Monday, 15 June, 2020

4's a Crowd - Getting Windows 10, Docker, Hyper-V and VirtualBox working together (Part 2)

How to install Hyper-V or Docker on Windows 10 and still use VirtualBox using Boot Menu Options

Who Should Read This

If you’re on Windows 10 and trying to use Docker, Hyper-V, and VirtualBox all together on the same machine at the same time, then this article is for you.


I wrote an article a month ago explaining how to install Docker on Windows 10 and continue to use VirtualBox (see

This was an issue, for me, as I have legacy software development environments using Vagrant and VirtualBox. Since writing the article and using the set-up explained in it I've changed the way I work and wanted to report back.

The Problem

The problem is Microsoft's Hyper-V and VirtualBox don't work at the same time on the same system.

This is because Hyper-V is a type-1 bare metal Hypervisor and VirtualBox is a type-2 (OS) hosted Hypervisor, meaning Hyper-V starts first and runs Windows 10 as a "special virtual server" preventing VirtualBox from accessing the underlying Intel VT-X capabilities. Read more about it on

The issue is brought to a head when you try to install and use Docker on a system where VirtualBox is already in use.

The Solution

If you need a solution where both Docker and Virtualbox need to work together at the same time take a look at

If you don't need to use Hyper-V or Docker and VirtualBox to work at the same time, on the same machine, then one solution is to boot your machine with Hyper-V running or not as and when you need to use it.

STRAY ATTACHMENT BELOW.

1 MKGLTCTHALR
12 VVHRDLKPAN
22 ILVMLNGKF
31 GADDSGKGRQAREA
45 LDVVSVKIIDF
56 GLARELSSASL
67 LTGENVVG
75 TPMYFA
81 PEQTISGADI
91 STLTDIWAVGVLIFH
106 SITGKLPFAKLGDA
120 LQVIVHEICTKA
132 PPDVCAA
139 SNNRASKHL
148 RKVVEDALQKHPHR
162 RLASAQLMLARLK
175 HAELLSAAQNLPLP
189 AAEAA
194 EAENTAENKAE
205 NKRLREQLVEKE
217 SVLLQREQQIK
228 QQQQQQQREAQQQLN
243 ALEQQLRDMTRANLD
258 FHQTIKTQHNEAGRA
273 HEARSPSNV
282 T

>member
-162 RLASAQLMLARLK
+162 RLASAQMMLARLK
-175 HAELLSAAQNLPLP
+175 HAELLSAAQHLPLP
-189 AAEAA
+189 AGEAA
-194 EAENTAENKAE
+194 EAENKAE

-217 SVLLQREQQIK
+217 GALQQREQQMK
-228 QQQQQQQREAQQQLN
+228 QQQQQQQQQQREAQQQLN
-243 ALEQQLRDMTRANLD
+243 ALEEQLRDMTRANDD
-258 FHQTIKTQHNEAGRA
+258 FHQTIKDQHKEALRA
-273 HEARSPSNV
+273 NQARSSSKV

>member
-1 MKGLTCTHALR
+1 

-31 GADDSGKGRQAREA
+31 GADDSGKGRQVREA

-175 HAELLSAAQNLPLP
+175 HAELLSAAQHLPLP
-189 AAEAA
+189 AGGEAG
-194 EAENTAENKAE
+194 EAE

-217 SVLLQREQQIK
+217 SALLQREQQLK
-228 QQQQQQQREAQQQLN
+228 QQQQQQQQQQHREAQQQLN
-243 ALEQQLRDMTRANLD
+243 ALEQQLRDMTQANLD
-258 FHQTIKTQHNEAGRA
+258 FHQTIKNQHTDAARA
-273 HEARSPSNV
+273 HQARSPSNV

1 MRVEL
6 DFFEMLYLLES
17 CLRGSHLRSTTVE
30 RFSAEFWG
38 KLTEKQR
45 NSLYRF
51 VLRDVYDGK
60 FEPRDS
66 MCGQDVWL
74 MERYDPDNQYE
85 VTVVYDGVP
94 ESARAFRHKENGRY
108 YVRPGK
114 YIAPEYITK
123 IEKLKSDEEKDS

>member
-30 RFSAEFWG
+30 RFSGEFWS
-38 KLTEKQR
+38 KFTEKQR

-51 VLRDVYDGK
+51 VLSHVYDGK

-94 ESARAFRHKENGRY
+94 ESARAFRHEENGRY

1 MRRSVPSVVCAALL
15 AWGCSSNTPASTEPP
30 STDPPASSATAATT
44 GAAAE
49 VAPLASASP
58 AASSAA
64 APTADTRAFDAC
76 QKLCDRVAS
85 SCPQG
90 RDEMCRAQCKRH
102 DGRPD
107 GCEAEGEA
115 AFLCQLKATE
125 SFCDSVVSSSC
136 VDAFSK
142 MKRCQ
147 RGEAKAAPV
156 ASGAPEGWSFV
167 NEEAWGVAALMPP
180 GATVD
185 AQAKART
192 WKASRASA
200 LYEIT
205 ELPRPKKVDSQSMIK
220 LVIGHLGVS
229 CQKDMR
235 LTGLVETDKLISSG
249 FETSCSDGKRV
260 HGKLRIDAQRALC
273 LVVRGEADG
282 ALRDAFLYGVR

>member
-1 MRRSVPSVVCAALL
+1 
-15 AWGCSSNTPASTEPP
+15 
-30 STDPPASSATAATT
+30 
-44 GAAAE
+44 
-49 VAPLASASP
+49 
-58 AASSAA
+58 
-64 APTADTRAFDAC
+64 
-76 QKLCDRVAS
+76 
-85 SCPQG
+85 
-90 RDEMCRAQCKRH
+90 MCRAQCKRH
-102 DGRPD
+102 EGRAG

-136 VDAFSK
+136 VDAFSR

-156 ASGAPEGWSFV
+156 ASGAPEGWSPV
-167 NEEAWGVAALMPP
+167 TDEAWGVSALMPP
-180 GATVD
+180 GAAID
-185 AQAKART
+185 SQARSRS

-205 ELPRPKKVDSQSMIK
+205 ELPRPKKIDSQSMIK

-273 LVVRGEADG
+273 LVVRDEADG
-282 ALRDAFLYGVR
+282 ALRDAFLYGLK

It turns out this is fairly easy to set-up, and you don't need to uninstall VirtualBox when you install Hyper-V because when Hyper-V isn't running VirtualBox will run and work just fine.

The tool for managing boot settings is BCDEdit see for the full rundown.

Here's how to configure Windows 10 to "dual boot" and provide options for running with and or without Hyper-V:

  • Firstly, install Hyper-V. Hint: copy and paste "Control Panel\Programs\Programs and Features" into Windows Explorer and select "Turn Windows Features on or off".
  • Next, run the Windows command prompt as an administrator. Hint: don't use Powershell.
  • Type bcdedit for an output giving your current boot loaders.
  • Type: bcdedit /copy {current} /d "No Hyper-Visor" . You'll see something like the entry was successfully copied to {49916baf-0e08-11db-9af4-000bdbd316a0}.
  • Type: bcdedit /set {49916baf-0e08-11db-9af4-000bdbd316a0} hypervisorlaunchtype off

Now when you reboot your machine you'll be given the option to boot with Hyper-V or without it. The default configuration here is to boot with Hyper-V enabled.

Find out more about adding boot entries and how to configure them at

Closing Thoughts

I find this solution more convenient than using the legacy Docker Toolbox and VirtualBox without installing Hyper-V because it allows me to use Hyper-V with new projects.

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